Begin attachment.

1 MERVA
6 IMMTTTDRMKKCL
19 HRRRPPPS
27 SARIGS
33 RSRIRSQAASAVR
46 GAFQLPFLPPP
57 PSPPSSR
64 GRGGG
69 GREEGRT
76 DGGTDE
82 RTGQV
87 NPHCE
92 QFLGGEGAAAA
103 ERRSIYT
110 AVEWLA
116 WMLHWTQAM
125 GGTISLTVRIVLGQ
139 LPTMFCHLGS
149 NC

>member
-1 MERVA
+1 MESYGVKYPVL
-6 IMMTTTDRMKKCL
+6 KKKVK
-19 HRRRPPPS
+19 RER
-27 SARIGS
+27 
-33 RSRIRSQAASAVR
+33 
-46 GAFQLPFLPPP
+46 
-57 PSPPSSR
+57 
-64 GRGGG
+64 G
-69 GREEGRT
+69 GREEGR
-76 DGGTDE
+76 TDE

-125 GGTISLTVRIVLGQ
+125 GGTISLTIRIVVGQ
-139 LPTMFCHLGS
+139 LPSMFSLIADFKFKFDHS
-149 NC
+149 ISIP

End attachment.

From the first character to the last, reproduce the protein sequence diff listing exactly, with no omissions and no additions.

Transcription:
1 MERVA
6 IMMTTTDRMKKCL
19 HRRRPPPS
27 SARIGS
33 RSRIRSQAASAVR
46 GAFQLPFLPPP
57 PSPPSSR
64 GRGGG
69 GREEGRT
76 DGGTDE
82 RTGQV
87 NPHCE
92 QFLGGEGAAAA
103 ERRSIYT
110 AVEWLA
116 WMLHWTQAM
125 GGTISLTVRIVLGQ
139 LPTMFCHLGS
149 NC

>member
-1 MERVA
+1 MESYGVKYPVL
-6 IMMTTTDRMKKCL
+6 KKKVK
-19 HRRRPPPS
+19 RER
-27 SARIGS
+27 
-33 RSRIRSQAASAVR
+33 
-46 GAFQLPFLPPP
+46 
-57 PSPPSSR
+57 
-64 GRGGG
+64 G
-69 GREEGRT
+69 GREEGR
-76 DGGTDE
+76 TDE

-125 GGTISLTVRIVLGQ
+125 GGTISLTIRIVVGQ
-139 LPTMFCHLGS
+139 LPSMFSLIADFKFKFDHS
-149 NC
+149 ISIP